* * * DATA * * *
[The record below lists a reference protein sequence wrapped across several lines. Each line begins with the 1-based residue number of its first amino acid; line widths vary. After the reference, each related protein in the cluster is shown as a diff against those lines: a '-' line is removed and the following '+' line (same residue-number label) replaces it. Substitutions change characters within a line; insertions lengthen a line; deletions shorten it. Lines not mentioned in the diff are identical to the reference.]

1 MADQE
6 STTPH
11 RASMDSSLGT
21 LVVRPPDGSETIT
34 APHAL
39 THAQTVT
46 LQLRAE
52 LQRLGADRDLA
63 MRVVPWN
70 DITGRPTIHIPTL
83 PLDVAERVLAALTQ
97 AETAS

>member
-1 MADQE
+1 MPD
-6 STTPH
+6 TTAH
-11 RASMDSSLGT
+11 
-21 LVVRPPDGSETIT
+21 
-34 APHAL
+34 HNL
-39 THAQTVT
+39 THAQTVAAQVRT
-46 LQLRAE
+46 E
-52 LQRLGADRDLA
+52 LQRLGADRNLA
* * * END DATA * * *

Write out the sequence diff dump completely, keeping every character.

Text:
[The record below lists a reference protein sequence wrapped across several lines. Each line begins with the 1-based residue number of its first amino acid; line widths vary. After the reference, each related protein in the cluster is shown as a diff against those lines: a '-' line is removed and the following '+' line (same residue-number label) replaces it. Substitutions change characters within a line; insertions lengthen a line; deletions shorten it. Lines not mentioned in the diff are identical to the reference.]

1 MADQE
6 STTPH
11 RASMDSSLGT
21 LVVRPPDGSETIT
34 APHAL
39 THAQTVT
46 LQLRAE
52 LQRLGADRDLA
63 MRVVPWN
70 DITGRPTIHIPTL
83 PLDVAERVLAALTQ
97 AETAS

>member
-1 MADQE
+1 MPD
-6 STTPH
+6 TTAH
-11 RASMDSSLGT
+11 
-21 LVVRPPDGSETIT
+21 
-34 APHAL
+34 HNL
-39 THAQTVT
+39 THAQTVAAQVRT
-46 LQLRAE
+46 E
-52 LQRLGADRDLA
+52 LQRLGADRNLA